Preventing pandemics through everyday health systems

17 May 2023

Covid-19 was not a one-off. The incidence of infectious disease outbreaks with epidemic potential is increasing as factors like globalisation, deforestation, land use and climate change, impact the interactions between humans and animals in their shared environment.

These drivers of emerging infections frequently cross over with the drivers for endemic and neglected tropical diseases, with the responses to these new diseases also implemented in the same health systems that have been established for everyday health needs.

This month, Japan hosts the G7 in Hiroshima and will follow up on the 2021 G7 Pact for Pandemic Readiness. This pact outlines the need for a One Health approach to pandemic preparedness, with timely access to surveillance data from multiple sectors and sources. It also recognises that this needs to be alongside well-trained staff who can raise alarm bells early and followed by a well-equipped and fully trained health workforce who are able to respond rapidly.

Strengthening everyday health systems so that they are ready for that rainy day

There is, understandably, a great deal of conversation about pandemic-specific measures and policies to stop the next outbreak before it becomes a global problem. But investing in responses to exceptional events will risk becoming unsustainable as public interest and funding fades. This was a common complaint from interviewed experts for a report back in 2021, where they recalled a surge of interest in a new disease at the time of outbreak but, investments in new laboratory equipment or services were then rarely used after the outbreak had waned.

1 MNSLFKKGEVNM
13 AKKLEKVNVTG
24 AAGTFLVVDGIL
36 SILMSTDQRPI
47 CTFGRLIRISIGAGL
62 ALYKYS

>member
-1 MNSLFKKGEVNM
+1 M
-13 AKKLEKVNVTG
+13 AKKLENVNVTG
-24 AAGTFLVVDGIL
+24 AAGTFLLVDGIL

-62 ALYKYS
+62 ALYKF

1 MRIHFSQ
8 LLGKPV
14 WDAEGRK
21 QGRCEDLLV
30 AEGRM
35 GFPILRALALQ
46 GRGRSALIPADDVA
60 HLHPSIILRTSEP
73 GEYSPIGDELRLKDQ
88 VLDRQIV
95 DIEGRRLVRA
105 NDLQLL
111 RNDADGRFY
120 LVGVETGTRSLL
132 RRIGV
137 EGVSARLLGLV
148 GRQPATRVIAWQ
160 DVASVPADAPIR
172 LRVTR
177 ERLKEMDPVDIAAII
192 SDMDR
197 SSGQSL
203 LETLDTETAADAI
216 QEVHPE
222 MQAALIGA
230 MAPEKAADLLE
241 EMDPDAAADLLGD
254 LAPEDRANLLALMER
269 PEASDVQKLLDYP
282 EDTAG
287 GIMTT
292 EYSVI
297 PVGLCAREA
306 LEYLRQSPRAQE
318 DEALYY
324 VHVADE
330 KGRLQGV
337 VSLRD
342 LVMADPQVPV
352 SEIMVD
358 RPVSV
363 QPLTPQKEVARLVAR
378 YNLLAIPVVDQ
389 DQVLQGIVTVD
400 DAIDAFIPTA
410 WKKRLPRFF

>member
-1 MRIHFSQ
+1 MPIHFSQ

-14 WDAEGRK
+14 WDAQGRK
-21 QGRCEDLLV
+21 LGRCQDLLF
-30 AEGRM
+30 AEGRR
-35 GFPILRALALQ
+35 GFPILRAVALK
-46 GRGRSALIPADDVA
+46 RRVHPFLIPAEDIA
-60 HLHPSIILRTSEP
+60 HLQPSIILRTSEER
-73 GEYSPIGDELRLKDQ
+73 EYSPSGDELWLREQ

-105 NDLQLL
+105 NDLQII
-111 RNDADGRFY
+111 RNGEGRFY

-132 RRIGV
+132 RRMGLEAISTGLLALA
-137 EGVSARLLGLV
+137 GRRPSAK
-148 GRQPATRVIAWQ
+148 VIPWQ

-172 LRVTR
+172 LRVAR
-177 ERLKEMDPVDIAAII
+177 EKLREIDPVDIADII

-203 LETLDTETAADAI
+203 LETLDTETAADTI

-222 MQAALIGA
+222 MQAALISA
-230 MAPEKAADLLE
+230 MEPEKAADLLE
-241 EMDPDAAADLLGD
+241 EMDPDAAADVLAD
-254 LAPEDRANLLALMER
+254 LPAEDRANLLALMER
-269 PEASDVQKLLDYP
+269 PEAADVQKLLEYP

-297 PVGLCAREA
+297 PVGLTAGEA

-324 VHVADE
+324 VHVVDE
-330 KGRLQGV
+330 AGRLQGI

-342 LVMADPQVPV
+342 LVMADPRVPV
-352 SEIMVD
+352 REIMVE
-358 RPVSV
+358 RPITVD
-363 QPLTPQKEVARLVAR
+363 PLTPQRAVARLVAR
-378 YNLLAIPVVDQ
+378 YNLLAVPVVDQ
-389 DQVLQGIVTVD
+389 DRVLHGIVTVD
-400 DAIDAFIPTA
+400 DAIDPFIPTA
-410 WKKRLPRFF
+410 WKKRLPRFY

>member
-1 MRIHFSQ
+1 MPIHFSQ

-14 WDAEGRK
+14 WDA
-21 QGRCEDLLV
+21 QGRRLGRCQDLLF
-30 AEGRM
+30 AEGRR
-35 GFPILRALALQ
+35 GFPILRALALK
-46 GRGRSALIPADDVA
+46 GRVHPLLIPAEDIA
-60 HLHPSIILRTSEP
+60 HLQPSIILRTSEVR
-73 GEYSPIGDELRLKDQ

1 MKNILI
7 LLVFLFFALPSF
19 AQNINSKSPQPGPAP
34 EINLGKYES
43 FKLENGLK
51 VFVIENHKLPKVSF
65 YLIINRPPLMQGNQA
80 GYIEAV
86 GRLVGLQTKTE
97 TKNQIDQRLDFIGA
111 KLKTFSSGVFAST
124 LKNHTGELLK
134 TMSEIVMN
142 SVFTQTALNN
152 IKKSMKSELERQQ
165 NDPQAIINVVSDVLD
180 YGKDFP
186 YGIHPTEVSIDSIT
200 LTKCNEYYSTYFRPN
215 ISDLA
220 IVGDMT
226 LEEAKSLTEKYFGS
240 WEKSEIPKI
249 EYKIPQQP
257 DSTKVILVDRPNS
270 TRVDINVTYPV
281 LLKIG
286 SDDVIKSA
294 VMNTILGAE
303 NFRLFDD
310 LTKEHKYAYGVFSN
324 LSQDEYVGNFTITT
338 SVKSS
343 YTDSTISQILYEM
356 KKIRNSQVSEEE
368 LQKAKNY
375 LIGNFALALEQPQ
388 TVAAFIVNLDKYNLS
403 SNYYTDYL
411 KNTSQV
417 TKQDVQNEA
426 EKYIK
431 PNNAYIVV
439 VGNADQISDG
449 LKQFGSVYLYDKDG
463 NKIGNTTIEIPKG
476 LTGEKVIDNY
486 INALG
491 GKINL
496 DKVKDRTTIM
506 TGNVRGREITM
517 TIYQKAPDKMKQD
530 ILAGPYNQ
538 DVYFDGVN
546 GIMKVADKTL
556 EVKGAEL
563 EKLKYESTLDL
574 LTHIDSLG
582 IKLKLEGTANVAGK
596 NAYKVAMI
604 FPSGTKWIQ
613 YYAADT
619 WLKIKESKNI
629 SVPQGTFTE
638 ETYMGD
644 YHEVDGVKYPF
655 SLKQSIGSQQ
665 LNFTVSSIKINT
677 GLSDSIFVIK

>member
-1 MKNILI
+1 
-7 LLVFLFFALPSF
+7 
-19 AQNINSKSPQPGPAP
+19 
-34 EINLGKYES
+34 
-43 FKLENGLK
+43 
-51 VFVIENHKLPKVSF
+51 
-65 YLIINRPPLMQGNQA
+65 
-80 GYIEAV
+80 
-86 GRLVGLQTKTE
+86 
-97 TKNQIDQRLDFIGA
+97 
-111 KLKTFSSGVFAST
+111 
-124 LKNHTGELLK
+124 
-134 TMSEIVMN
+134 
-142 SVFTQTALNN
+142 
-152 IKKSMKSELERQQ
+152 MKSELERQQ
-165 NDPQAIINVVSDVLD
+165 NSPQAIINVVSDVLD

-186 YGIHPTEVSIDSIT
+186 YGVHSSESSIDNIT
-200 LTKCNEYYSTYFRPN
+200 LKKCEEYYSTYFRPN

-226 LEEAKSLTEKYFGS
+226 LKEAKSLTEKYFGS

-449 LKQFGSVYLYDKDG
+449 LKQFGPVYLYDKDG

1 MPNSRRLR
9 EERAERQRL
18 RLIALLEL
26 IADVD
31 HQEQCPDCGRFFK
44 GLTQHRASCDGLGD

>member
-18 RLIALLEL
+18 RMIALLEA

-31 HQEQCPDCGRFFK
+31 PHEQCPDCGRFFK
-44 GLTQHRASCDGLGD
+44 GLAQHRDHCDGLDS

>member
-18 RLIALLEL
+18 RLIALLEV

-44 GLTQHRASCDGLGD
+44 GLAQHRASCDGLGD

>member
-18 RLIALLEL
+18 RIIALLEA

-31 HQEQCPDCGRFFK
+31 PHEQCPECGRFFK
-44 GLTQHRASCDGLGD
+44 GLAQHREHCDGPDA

If, instead of pandemic-specific measures, we can focus on strengthening everyday health systems, this could increase society’s resilience to new diseases and these everyday health systems are then in-place to be deployed in the face of an outbreak. For example, actions and interventions focusing on the control, prevention, and elimination of neglected tropical diseases (NTDs) are often delivered in populations that are also at high risk of emerging infections. Thereby, developing a competent health workforce and comprehensive health infrastructure which can be readily deployed in the face of exceptional events.

What does the price of fish have to do with Ebola?

A Ugandan fisherman carries his catch of fish. Credit: Malaika Media/Unlimit Health.

The other reality that is acknowledged in the G7 Pact is that people don’t live their lives in neat siloes according to human, animal, and environmental health. In fact, most of us live complex lives that interact with animals and plants in a shared environment nearly every day. We need an approach that reflects this ‘One Health’ reality.

There are a variety of reasons why pandemics emerge and often it is just one outcome from many ‘upstream’ factors that increase the likelihood of new emergence events, with risks often existing outside of just the human health sector.

Let’s consider the Ebola outbreak in West Africa back in 2015 - what has the price of fish to do with it? Seemingly not a lot, as there isn’t a direct transmission risk to people from fish or seafood. But in 2013, changes made in Brussels to the Common Fisheries Policy arguably contributed to the largest outbreak of Ebola in history, some 5000 miles away in Guinea, Liberia and Sierra Leone.